This post is about a theater outing to see the Broadway production of Edward Albee’s Pulitzer Prize-winning THREE TALL WOMEN on Wednesday, April 4th at 2pm. Tickets are $80. – this is a big break because we’re getting our tickets early. Catch is: you need to sign up right away as we have a Feb 20th deadline! MWC’ers, If you would like to go, please go to the Sign-Up! tab where you will see information on how to contact Meg F and arrange for payment directly with her (Venmo) and also ticket distribution.
How many Pulitzer Prize winning plays have their Broadway premieres almost 25 years after their initial run? Uh, not many. But that is the case with the new production of THREE TALL WOMEN, starring Glenda Jackson, Laurie Metcalf and Alison Pill and directed by Joe Mantello. This production will mark Glenda Jackson’s return to Broadway after an absence of 30 years. Laurie Metcalf is fresh from her Tony Award win for her performance in DOLLS’S HOUSE – Part 2. THREE TALL WOMEN earned Edward Albee his third Pulitzer (after A DELICATE BALANCE and SEASCAPE; NOT for his best-known work, WHO’S AFRAID OF VIRGINIA WOOLF?) as well as three other “Best Play” honors in 1994. It is regarded as his most autobiographical work based somewhat on his fractious relationship with his adoptive, wealthy family. [NOTE: Although having seen rep versions of this work, this writer has always greatly regretted not having seen THREE TALL WOMEN’s original 1994 production – and is thrilled there is a new one!)
The story centers on three women characters, “A”, “B” and “C” – and while their individual stories are recounted in Act One, it becomes quite clear in Act Two that the characters represent different stages of the same woman’s life. (Hmmm, this is so well-known that I don’t think it counts as a spoiler ….} We see a single person as a crusty, not-too pleasant imperious old woman, as a regal mid-life matron and as an over-confident 26 year-old. It’s often thought that this is almost a women-only work; that the reminiscences, memories and regrets – and the Second Act parsing of them – are particularly redolent for women of a certain age. Edward Albee is most definitely one of theater’s great wordsmiths and that is apparent here – so much so that if you’ve the time (ha!) it might be worth grabbing a copy of the play and reading it first.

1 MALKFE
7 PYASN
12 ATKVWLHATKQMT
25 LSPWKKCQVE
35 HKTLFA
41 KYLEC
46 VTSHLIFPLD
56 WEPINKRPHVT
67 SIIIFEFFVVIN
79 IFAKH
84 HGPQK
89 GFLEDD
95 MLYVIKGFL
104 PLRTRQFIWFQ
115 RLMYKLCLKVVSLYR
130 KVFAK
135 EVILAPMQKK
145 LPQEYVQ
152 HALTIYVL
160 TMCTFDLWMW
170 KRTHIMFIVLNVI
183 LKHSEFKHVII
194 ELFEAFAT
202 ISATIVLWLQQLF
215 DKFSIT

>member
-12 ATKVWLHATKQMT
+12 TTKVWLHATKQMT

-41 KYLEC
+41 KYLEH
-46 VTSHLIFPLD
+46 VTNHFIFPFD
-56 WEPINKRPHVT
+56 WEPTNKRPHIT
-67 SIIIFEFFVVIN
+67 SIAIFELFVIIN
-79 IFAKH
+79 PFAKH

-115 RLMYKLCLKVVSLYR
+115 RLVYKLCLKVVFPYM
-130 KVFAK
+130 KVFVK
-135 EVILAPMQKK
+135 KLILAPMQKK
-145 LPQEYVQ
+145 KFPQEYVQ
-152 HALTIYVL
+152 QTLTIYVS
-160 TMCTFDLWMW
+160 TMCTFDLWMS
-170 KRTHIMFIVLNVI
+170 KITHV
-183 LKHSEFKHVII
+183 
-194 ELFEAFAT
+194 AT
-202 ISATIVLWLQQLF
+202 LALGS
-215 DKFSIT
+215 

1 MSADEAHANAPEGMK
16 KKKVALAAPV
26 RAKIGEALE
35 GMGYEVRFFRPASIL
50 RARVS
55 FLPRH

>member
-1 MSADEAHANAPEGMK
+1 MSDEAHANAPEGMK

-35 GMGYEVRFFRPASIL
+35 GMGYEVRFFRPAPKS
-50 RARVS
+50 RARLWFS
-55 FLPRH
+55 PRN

Albee’s career hit a bit of a lull after he won a Pulitzer for SEASCAPE in the mid-‘70’s and, given that he published virtually no work for the following twenty years, it was commonly regarded that his career was effectively over. But then came THREE TALL WOMEN and these reviews:
“One of America’s finest playwrights. Edward Albee offers a new play so good it can only exist on the stage. A perfect illustration of why theater is an indispensable art.” —NY Times.
“Beautiful and enduring. THREE TALL WOMEN has earned Albee his third, and most deserved, Pulitzer Prize.” —The New Yorker.
“A dazzler…Worthy of mention in the same breath as Who’s Afraid of Virginia Woolf? and A Delicate Balance.THREE TALL WOMEN blazes as bright as a midsummer day. Electrifying and heartrending, each of Albee’s women is memorable…” —Wall Street Journal.
After THREE TALL WOMEN, Albee (who died in 2016) wrote eight plays during the rest of his life. Some feel he had become too avant garde in this period (THE GOAT, OR WHO IS SYLVIA?) but others think that having exorcised personal demons through THREE TALL WOMEN he felt free to experiment and bring greater insight to his work. For those of us (and we are legion) who have long admired Edward Albee this is a great opportunity to see his best work in a primo production (and at a great price). Lucky us!